Recently, we’ve seen the bidding for StubHub allegedly include people like Vivid Seats and Fanatics. With Fanatics coming in late in the process under what has been described as a potential play for StubHub’s data.

Obviously, knowing more about your customers is better than knowing less, but there are limits to what data can and can’t do for you.

In the way that many organizations are using their data and partnering with platforms to gain more data, they seem to be making the assumption that all data is good data.

When all data isn’t good data.

All data is just a lot of data.

Relevant and contextual data is the really important stuff.

In the process of chasing data at all costs, many organizations have lost the art of building relationships.

What is missed in this lack of relationship-building is the reality that the most important data could be gleaned more efficiently if organizations, teams, and venues did a better job of relationship building and managing the relationship from cradle-to-grave of their fans, supporters, and guests.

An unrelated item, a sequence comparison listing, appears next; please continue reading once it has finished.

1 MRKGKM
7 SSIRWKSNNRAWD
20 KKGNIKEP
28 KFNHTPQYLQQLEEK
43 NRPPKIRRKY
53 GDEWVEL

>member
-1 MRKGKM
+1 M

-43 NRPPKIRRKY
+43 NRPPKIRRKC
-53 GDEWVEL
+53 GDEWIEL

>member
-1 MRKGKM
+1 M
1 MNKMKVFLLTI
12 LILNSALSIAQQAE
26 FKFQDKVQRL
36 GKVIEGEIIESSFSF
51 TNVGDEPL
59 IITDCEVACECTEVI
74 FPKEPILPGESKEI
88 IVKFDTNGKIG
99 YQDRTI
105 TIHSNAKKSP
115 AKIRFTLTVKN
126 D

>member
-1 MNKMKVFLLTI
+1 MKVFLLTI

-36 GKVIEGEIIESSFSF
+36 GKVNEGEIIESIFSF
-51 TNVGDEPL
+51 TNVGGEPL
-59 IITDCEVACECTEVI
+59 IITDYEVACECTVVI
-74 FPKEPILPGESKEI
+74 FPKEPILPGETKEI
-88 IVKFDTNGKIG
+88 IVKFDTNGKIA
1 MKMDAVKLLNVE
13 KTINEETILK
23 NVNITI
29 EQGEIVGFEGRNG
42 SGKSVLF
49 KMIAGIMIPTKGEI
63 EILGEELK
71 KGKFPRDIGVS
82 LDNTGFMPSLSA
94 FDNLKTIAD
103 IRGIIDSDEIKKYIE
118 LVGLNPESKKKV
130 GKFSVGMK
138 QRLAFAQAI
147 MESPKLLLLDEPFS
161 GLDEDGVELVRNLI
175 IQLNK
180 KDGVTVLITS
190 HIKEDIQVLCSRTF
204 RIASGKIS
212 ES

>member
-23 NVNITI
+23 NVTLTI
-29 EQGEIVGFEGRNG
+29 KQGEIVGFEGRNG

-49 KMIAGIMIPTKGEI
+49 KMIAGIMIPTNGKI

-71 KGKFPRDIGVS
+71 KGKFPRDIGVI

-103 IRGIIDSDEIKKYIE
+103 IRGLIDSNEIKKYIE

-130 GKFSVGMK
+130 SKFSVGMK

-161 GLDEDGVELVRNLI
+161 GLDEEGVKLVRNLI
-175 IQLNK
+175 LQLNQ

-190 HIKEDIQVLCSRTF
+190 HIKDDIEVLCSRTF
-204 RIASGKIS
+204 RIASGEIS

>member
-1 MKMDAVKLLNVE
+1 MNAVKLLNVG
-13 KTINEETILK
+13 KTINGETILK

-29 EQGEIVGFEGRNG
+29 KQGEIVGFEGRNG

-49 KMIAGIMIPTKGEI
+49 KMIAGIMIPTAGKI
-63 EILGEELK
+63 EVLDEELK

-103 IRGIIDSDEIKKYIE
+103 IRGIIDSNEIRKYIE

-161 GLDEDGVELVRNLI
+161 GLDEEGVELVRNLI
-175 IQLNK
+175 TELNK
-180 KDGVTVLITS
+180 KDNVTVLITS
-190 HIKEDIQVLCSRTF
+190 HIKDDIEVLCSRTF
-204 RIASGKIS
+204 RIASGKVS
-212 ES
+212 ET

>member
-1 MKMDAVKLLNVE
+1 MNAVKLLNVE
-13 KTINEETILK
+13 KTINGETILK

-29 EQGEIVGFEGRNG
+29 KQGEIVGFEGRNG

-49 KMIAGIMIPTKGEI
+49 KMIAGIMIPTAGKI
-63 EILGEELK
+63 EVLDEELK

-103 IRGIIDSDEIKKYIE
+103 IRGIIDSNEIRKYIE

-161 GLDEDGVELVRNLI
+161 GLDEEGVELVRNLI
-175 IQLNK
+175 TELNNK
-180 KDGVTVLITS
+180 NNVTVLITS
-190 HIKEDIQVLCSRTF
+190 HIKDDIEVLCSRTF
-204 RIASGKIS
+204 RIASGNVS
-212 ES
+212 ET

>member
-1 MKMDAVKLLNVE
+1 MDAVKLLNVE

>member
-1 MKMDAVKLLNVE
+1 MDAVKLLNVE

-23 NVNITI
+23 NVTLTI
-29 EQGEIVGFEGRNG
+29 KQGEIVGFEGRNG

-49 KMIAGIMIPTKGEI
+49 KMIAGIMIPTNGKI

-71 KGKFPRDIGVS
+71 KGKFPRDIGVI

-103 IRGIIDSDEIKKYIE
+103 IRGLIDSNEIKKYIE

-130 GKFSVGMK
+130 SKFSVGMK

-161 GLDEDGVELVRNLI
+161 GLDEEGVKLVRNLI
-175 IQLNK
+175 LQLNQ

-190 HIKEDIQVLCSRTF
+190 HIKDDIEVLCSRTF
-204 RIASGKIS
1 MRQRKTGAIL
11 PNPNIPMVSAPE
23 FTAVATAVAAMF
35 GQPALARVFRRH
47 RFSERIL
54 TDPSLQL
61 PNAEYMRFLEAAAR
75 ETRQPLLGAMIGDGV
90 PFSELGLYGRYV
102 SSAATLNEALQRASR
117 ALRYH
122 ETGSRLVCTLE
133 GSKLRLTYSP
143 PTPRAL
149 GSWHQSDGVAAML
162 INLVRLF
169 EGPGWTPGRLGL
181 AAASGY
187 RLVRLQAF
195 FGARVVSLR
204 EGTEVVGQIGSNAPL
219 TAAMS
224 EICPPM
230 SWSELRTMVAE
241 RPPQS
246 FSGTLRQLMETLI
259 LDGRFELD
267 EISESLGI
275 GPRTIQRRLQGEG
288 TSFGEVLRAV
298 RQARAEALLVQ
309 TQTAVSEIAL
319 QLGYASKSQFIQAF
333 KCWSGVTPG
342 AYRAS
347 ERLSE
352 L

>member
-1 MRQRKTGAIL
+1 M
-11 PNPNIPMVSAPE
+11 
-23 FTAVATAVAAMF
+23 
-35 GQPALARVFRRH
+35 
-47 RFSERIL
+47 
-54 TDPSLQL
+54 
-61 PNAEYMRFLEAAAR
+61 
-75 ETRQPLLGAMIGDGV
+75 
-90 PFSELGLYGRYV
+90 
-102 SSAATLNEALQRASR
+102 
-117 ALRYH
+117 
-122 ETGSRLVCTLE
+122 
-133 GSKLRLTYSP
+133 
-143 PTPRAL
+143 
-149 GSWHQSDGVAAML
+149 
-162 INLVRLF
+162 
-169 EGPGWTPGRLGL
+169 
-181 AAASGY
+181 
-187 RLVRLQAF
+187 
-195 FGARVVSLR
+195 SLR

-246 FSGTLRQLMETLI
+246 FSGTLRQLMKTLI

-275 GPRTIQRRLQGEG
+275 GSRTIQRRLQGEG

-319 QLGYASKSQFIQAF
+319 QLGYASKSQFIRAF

Just the other day, I got an email about a playoff ticket pre-sale from an MLB baseball team that I don’t remember having received an email from in several years.

Maybe they have my information from years back, maybe they are utilizing partner data that shows I went to about 3-4 baseball games this year, or maybe they are spraying and praying. The point is that I looked at an email from the team after not receiving an email for years as a little sketchy and a little desperate.

I think about it in the same way that no one pays full price at J.Crew any longer. They discounted and acted desperately so much that it never seems like I should pay full price.

Compare that someone like Apple that never really discounts. When I need a new phone, I buy it. Laptop, same.

Two things set Apple apart from J.Crew or many organizations:

  1. They own me as a customer. I’m brand loyal and don’t shop around for my Apple products.
  2. They market to me consistently not just when they are in a snit because their iPhone sales are down.